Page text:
We know how overwhelming picking the right motor oil for your ride can be. If you’ve ever tried to buy your own engine oil, then you’ve seen the dizzying number of options out there! Synthetic, synthetic blend, conventional, high mileage—the list goes on and on. Which motor oil is right for you? Read on to learn more about each type of oil and how to pick the best one for you.
What are the different oil types?
There are a few primary engine oil types to choose from. Before you can pick the best oil for your car or truck, you’ve got to understand your options.
Conventional oil is made from petroleum, or crude oil, that goes through a refinement process. This is the most common type of oil used in older passenger vehicles.
- Pros: Typically the most affordable stuff on the market.
- Cons: Conventional oils contain impurities and do not perform as well at extreme temperatures.
Synthetic oil has gone through additional chemically engineered processes to create more uniform molecules with fewer impurities. Synthetic oil performs better at high and low temperature extremes. This makes synthetic oil ideal for high performance vehicles. In addition, approximately 80% of new model year 2017 vehicles are factory-filled with synthetic motor oil!
- Pros: Performs at a wide temperature range. Ideal for engines with direct injection, variable valve timing, turbochargers, or superchargers that operate hotter.
- Cons: It can be more expensive than conventional oil.
Synthetic Blend Oil
Synthetic blend oil is exactly what it sounds like—a mixture of conventional oil and synthetic oil (plus some additives). Using a synthetic blend is a good stepping stone if you want to make the switch from conventional oil to a full synthetic, but aren’t ready to foot the bill for a synthetic oil change.
- Pros: Can improve performance and durability over conventional oil.
- Cons: More expensive than conventional oil. Doesn’t offer the same high level of performance as a full synthetic.
High Mileage Oil
High mileage oil is specifically designed for cars with more than 75,000 miles on them, and contains additives such as seal conditioners that are designed to help older engines last longer. These additives can restore seals, prevent leaks, and enhance engine performance.
- Pros: If your car has over 75,000 miles on it, there are definite advantages to choosing a high mileage oil. It can help reduce oil consumption, minimize leaks and oil seepage, and can also help reduce smoke and emissions in older engines.
- Cons: Due to its unique additives, high mileage oil tends to cost more per quart than conventional oil.
Which oil type is best for you?
Now that you know a little more about the different types of motor oil out there, it’s time to think about which one is best for you. Here are some key factors to consider when making your decision.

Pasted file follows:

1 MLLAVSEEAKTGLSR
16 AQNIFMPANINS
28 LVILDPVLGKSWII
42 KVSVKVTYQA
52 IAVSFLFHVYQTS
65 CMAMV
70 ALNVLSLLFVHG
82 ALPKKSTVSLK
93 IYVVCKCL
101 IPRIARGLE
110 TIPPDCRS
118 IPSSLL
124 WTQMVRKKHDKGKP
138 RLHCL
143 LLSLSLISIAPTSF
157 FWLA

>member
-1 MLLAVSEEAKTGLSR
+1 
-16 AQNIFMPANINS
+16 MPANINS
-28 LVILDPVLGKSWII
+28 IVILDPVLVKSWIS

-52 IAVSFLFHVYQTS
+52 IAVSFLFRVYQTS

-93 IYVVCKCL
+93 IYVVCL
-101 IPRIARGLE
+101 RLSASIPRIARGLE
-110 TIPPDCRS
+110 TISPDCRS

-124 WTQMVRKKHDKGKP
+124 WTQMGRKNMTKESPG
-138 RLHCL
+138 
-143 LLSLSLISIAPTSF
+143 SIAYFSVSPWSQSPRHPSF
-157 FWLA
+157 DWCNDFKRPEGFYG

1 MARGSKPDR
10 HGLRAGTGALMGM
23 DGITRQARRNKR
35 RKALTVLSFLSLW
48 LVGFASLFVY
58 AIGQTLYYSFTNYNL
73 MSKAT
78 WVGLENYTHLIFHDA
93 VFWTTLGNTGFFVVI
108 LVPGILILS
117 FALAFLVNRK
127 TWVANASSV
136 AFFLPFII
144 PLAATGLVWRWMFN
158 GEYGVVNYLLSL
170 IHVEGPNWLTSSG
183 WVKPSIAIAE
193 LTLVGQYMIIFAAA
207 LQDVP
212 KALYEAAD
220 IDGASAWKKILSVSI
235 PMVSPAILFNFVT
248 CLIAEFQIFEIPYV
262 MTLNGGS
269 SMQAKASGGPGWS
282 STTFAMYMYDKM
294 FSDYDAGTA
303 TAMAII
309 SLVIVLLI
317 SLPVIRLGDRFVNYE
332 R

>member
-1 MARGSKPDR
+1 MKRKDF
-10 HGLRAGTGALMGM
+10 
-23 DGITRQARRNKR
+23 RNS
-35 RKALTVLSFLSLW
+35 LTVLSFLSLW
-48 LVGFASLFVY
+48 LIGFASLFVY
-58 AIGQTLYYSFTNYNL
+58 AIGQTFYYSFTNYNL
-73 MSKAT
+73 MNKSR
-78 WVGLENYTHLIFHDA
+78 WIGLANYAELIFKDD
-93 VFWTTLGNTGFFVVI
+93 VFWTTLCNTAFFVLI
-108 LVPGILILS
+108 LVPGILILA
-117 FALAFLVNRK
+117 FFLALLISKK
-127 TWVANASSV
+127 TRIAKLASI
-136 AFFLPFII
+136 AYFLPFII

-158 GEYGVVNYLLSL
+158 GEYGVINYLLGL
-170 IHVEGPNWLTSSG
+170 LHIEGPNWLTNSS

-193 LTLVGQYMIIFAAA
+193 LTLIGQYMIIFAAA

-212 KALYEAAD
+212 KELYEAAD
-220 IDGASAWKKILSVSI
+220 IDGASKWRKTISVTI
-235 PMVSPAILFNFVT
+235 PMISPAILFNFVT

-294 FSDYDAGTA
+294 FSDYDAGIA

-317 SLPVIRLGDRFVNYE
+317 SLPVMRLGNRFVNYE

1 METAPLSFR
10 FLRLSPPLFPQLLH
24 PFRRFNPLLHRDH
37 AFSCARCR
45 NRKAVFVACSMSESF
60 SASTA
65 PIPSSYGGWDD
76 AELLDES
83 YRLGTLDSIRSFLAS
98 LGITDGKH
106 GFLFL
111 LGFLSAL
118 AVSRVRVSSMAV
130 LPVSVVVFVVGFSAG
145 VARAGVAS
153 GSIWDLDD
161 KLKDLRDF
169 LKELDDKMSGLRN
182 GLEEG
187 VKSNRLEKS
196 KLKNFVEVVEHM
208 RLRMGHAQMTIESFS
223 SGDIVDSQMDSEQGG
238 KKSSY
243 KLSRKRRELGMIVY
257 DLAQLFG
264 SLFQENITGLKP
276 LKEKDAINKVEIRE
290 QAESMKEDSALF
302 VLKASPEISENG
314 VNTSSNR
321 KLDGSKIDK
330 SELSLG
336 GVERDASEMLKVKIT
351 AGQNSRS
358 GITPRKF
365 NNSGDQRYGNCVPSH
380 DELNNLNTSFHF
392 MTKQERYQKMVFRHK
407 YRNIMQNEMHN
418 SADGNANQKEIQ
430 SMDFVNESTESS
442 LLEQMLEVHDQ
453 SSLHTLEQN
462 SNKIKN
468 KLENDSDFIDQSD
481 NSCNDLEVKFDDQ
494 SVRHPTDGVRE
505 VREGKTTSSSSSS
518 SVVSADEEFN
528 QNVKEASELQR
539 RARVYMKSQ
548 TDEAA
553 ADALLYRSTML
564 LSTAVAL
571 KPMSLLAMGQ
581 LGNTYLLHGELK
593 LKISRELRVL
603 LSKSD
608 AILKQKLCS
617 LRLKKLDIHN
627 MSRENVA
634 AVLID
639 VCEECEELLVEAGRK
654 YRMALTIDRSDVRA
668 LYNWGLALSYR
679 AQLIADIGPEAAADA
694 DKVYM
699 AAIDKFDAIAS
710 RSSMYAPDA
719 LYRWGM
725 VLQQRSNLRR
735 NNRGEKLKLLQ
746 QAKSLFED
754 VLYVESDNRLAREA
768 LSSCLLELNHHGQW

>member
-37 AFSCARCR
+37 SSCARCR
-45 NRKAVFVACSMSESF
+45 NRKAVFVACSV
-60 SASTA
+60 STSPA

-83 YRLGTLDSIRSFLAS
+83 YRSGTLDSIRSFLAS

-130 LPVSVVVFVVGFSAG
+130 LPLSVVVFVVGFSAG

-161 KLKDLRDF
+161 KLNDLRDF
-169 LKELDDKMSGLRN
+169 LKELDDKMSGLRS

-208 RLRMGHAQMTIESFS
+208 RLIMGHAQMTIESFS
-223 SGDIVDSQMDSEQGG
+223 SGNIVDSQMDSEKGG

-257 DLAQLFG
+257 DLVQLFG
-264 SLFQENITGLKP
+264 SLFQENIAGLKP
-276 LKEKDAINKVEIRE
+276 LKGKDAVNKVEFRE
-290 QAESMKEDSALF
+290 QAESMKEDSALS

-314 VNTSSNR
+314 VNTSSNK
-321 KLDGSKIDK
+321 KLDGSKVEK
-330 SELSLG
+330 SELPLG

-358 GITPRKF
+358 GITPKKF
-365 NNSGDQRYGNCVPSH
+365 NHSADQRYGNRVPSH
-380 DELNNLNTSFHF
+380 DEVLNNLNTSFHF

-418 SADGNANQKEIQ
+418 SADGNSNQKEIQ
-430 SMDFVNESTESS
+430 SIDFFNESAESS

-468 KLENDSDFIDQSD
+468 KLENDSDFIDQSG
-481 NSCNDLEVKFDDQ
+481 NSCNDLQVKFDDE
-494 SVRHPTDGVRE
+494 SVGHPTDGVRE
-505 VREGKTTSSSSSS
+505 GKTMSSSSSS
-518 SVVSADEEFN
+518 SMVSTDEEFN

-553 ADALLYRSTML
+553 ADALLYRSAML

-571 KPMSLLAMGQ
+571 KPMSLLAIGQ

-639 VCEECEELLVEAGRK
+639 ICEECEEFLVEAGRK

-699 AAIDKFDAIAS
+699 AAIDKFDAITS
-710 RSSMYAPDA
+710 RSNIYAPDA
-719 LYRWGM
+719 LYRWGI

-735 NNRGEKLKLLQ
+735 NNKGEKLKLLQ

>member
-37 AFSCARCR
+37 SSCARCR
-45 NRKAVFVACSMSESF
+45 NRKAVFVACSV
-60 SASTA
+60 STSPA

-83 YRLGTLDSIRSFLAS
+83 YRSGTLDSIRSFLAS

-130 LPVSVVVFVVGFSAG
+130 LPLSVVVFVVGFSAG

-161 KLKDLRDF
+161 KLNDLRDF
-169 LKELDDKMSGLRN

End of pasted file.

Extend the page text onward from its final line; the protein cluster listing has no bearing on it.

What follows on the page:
The Age of Your Ride
Does your car have a few thousand miles on it or a few hundred thousand? The standard recommendation is that cars or trucks with more than 75,000 miles ought to use high mileage oil. However, if your ride is still running like new and you are using synthetic motor oil, don’t worry about making the switch. If, on the other hand, you start noticing additional engine noise, oil spots in your driveway, or you spring an oil leak, do your engine a favor and make the switch to high mileage oil.
Most drivers fall into two categories. There are those who primarily make short trips within cities, and those who mostly drive longer distances at highway speeds.
City driving is tough on your engine. All that stopping and starting can really put your oil to the test. If you mostly drive short distances, your engine is often running below its optimal temperature. As a result, dirty or under-performing engine oil will be an additional concern for your engine’s health. You’ll want to pick a high performing oil that can stick it out over the long haul. Consider a synthetic oil change.
How well your engine oil performs at different temperatures depends on its viscosity, or how thick it is. The viscosity rating (you can find it on the bottle) looks something like this: SAE 5W-30. The W stands for “Winter” and the number before it is cold temperature viscosity grade. The second number indicates the viscosity of the oil at engine operating temperature. The higher the second number, the thicker the oil.
If you live in a colder climate, look for a full synthetic motor oil with the lowest possible “0W” winter rating. This will provide the best protection for cold starts.
On the contrary, warmer weather does NOT call for thicker oil — this is a myth! Your engine gets much hotter than any summer day! Your engine was designed to operate with a specific viscosity grade, so always follow the vehicle owner’s manual to determine the proper viscosity grade, engine oil specification, and oil drain interval.
Still not positive which oil is right for you?
Choosing synthetic motor oil in the correct viscosity grade is always the best choice. Synthetics provide the best protection you can get in both extremely cold weather and extremely hot engine temperatures. Always follow the vehicle owner’s manual to determine the proper viscosity grade, engine oil specification, and oil drain interval. You can also visit a Firestone Complete Auto Care location near you to talk to one of our oil experts. We’ll walk you through the various types of oil and why one may be more beneficial to your vehicle than another. If you’ve got questions, we’ve got answers. We’re here everyday of the week, just for you!